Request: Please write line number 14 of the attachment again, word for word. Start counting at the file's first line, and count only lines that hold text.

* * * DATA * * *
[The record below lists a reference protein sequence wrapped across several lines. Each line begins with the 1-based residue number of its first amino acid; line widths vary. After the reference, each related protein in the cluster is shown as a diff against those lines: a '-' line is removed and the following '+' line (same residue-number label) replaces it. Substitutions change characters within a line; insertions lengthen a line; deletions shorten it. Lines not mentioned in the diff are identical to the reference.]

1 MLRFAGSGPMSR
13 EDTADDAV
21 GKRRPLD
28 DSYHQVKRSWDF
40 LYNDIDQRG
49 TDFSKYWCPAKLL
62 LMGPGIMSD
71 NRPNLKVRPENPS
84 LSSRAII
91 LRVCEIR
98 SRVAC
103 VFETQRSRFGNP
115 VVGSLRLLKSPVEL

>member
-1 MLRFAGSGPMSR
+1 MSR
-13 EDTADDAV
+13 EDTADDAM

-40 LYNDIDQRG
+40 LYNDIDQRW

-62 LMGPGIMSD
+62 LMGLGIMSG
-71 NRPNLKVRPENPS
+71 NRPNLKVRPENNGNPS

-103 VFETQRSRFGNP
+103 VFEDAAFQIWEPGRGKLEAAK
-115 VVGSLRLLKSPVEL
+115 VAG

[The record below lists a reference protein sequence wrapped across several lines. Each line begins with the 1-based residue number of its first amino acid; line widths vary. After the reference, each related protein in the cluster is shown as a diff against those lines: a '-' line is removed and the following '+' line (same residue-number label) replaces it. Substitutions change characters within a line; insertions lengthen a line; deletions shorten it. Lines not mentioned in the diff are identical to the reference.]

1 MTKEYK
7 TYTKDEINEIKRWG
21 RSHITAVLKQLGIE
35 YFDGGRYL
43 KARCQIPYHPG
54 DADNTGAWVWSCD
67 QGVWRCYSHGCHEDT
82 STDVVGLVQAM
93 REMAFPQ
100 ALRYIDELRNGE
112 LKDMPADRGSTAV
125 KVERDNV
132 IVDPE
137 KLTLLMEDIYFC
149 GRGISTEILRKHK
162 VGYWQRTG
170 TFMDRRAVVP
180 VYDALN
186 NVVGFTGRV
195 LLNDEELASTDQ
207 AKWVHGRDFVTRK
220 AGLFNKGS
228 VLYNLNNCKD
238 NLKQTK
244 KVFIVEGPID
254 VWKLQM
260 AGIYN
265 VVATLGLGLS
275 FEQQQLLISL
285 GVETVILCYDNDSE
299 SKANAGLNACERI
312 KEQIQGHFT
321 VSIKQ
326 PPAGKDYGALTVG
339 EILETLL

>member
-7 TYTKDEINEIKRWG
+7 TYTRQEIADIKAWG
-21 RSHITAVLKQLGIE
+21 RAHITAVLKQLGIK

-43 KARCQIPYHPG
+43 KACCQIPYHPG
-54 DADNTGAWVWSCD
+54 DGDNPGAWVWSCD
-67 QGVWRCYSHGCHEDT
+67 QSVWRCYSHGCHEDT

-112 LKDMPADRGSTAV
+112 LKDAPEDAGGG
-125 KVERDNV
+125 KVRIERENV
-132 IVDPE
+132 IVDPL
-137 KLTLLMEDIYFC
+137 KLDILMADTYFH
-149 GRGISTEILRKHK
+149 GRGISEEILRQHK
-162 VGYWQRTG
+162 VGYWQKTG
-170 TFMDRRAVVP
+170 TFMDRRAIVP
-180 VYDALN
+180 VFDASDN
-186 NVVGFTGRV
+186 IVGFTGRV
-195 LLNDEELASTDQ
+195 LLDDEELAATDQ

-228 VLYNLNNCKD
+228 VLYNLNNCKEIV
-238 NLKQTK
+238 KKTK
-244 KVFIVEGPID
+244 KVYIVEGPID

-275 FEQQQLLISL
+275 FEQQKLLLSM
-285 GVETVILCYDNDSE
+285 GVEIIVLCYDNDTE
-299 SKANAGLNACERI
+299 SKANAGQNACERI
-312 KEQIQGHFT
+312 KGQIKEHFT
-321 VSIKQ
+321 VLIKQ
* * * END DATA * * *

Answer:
115 VVGSLRLLKSPVEL